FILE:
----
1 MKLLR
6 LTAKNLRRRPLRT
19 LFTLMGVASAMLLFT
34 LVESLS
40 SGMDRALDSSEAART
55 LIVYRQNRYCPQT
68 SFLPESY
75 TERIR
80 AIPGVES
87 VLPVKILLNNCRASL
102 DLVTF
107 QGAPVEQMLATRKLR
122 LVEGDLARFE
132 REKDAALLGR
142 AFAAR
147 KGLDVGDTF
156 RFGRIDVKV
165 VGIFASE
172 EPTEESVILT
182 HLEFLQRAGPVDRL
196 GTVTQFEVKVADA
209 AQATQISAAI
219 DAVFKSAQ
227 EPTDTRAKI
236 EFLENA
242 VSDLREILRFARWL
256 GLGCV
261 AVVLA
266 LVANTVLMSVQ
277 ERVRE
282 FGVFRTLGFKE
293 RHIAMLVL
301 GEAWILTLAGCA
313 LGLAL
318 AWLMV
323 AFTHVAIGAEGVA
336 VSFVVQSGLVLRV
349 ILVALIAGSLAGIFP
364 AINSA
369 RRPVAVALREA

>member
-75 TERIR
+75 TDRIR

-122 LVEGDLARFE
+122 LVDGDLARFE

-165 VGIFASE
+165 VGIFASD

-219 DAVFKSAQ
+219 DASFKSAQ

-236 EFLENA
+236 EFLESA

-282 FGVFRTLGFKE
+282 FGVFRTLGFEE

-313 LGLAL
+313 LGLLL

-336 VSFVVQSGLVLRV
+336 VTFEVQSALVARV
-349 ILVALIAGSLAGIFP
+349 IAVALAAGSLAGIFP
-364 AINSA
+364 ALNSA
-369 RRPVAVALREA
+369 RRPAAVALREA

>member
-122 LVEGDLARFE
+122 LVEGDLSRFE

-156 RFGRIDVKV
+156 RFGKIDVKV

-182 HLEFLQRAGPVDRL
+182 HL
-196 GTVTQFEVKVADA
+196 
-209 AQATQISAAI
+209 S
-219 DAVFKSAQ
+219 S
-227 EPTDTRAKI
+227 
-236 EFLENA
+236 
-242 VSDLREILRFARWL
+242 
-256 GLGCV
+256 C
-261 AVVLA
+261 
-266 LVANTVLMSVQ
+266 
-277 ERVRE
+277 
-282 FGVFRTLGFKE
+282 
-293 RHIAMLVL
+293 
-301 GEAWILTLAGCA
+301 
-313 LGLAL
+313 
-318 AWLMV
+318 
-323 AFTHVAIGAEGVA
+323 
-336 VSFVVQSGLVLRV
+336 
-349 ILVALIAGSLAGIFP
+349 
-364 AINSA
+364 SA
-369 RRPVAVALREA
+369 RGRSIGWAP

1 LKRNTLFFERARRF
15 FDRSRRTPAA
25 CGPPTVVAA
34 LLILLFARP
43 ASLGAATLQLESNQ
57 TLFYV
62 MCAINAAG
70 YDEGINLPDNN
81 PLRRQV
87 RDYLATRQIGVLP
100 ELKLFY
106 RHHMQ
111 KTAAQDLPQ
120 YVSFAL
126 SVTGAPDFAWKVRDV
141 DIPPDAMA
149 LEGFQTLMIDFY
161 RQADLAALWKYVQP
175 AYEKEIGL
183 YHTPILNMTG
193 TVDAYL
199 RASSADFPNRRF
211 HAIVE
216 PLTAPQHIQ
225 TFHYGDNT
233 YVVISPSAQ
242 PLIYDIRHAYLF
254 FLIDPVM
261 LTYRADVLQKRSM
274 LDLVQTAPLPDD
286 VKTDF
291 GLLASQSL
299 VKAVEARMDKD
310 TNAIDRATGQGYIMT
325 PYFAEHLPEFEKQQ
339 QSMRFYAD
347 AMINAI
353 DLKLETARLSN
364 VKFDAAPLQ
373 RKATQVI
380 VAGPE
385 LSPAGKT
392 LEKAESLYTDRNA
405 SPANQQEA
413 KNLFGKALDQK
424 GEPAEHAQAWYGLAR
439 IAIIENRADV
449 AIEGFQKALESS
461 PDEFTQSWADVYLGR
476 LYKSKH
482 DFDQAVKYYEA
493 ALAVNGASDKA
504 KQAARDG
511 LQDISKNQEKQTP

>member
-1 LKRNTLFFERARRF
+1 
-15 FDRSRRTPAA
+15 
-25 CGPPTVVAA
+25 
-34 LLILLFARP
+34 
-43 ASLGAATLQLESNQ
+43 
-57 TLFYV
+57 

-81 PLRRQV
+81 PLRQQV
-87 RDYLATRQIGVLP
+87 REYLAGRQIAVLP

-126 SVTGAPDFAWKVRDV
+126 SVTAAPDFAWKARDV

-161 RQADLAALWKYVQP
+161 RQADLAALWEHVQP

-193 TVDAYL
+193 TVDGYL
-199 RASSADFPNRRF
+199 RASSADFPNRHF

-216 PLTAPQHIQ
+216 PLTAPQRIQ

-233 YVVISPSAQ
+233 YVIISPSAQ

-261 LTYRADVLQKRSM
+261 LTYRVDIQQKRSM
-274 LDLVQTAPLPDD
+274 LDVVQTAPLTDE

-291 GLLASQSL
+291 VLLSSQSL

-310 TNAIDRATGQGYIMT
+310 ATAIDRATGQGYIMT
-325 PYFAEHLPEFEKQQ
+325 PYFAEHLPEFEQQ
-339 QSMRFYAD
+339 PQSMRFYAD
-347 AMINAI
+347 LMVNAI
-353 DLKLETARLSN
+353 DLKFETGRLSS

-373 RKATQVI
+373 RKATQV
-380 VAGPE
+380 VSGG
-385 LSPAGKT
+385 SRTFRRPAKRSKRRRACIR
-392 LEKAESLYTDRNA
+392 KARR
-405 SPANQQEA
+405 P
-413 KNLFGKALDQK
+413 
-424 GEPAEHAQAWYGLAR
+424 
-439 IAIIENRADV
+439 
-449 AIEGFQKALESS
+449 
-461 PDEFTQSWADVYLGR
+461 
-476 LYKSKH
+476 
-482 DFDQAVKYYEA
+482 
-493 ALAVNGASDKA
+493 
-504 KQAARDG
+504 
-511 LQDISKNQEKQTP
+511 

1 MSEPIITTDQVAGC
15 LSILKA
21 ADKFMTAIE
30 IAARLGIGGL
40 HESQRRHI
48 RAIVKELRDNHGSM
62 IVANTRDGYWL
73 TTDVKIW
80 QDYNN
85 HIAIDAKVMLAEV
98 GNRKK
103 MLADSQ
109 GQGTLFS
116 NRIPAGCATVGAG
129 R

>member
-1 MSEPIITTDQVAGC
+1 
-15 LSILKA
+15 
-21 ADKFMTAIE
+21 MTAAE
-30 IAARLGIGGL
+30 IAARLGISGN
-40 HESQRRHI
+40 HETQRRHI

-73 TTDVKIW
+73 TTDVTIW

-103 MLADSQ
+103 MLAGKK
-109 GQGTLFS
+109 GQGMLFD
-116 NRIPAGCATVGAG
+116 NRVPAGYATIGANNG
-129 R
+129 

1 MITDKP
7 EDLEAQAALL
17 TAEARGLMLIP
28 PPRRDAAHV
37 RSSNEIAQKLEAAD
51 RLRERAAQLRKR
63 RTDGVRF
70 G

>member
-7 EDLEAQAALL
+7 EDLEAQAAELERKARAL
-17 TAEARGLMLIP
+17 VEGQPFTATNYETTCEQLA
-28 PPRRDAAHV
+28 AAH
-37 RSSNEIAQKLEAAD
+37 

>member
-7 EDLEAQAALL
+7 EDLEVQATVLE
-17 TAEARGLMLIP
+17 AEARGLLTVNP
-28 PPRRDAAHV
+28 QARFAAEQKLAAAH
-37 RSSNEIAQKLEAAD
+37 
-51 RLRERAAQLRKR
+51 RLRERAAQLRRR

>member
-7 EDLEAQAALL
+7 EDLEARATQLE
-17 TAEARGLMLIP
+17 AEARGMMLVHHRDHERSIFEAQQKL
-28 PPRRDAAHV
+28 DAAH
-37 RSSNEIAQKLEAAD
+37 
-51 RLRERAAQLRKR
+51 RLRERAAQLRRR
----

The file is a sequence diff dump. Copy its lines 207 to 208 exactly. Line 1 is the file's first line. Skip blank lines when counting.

+347 LMVNAI
-353 DLKLETARLSN